Monday, 21 October 2013
# 380 Shipshape and Bristol Fashion
One of the teachers I had at University enjoyed telling us the story behind many of the idioms used in the English language and since then this is something that's interested me.
Everyday we hear or use many phrases and sayings without having a clue as to where they come from and that's why I enjoyed Red Herrings and White Elephants by Albert Jack so much. Although I'm familiar with a few of the phrases in the book I had no idea where they originated from so it was both fun and educational to find that out. Other phrases I've heard before but their meaning wasn't obvious to me, Shipshape and Bristol fashion is one and Bob's Your Uncle is another. The first for no other reason than that we live only a few miles from Bristol and the 2nd because I always thought it sounds quite funny.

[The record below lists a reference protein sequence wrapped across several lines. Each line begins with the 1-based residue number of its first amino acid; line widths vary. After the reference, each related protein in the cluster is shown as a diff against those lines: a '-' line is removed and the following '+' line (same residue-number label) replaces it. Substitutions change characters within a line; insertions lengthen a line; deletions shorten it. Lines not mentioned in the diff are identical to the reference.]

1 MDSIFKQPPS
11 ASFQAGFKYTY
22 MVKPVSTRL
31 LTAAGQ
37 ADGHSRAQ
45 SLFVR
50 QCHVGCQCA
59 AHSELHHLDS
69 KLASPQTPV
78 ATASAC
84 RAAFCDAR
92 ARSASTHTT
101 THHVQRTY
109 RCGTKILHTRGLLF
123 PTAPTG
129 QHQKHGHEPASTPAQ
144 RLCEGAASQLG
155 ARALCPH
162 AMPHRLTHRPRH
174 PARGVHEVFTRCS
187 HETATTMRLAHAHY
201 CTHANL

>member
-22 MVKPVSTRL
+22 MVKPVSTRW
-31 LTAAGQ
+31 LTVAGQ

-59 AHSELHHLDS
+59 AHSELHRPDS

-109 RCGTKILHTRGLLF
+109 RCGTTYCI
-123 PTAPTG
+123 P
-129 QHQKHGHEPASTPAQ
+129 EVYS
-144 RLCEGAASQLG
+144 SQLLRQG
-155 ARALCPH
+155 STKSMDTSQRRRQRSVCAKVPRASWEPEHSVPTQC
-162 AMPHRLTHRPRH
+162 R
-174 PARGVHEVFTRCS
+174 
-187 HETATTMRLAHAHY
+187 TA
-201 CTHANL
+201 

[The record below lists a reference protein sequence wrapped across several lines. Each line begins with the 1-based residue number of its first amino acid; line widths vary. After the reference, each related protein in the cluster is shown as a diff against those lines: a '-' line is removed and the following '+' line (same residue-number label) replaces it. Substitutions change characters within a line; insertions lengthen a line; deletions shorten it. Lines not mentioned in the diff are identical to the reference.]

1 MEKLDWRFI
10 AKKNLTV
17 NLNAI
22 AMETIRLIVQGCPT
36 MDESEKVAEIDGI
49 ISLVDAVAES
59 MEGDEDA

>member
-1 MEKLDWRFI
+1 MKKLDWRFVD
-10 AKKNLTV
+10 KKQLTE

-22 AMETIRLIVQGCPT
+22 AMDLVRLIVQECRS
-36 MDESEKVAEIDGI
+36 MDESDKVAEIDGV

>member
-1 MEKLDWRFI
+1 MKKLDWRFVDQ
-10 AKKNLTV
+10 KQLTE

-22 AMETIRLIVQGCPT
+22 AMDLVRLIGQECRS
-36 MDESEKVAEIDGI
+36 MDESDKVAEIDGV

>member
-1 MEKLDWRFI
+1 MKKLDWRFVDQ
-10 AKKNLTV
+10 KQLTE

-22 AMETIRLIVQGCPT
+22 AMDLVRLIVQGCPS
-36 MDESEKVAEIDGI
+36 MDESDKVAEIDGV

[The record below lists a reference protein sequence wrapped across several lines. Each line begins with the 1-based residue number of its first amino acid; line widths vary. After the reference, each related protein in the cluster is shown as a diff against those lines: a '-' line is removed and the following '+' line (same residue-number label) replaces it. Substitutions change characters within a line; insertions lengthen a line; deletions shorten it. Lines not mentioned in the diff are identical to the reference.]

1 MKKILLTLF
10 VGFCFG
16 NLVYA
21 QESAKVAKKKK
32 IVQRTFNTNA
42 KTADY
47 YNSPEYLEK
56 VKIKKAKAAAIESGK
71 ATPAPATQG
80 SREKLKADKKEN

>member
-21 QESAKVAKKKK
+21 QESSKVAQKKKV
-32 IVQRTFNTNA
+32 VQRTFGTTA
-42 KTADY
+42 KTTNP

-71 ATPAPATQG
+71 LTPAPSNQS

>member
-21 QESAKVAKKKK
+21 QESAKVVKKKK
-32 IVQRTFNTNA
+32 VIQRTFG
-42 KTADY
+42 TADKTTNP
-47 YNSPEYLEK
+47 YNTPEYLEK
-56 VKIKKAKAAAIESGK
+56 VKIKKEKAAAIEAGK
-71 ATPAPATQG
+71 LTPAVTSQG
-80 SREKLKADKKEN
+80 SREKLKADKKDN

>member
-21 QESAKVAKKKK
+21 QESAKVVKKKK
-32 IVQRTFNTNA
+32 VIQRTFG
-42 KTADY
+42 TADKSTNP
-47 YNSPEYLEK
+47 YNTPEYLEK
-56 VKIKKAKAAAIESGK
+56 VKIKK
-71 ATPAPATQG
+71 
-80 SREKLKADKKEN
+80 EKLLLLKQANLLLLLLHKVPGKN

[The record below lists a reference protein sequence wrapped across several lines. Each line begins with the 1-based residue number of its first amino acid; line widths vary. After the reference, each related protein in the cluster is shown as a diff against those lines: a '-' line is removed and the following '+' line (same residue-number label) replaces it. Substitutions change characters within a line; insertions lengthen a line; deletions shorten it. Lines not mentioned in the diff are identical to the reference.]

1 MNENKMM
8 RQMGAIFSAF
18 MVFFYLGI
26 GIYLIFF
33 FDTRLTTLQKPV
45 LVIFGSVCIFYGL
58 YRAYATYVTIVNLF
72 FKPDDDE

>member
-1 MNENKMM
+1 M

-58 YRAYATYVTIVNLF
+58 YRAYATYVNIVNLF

According to the book Shipshape and Bristol Fashion is used to say that everything is neat, tidy and in good order. In the days before Liverpool became a major English port, Bristol was the premier western port from which most ships would embark on transatlantic voyages. It was also a naval port and prided itself on its reputation for efficiency and neatly packed cargoes. The traditional high standards of ships leaving Bristol lead to the phrase passing into the English language.
Bob's Your Uncle is often used to describe something that is resolved in your favour without much effort, such as "Just send the form in and Bob's your uncle." The phrase was in regular use in Britain from the 1890s and comes from the promotion in 1886 of Arthur Balfour to Secretary of State for Ireland. Balfour was a surprise choice for the position and few regarded him as qualified for the post. But when it became known he was the nephew of Prime Minister Robert Gascoyne-Cecil, Third Marquis of Salisbury, the joke circulated that, if Robert was your uncle, a deed was as good as done.
If you'd like to know more about many of these everyday sayings you can find a PDF copy of this book here. Hope you enjoy reading it as much as I did.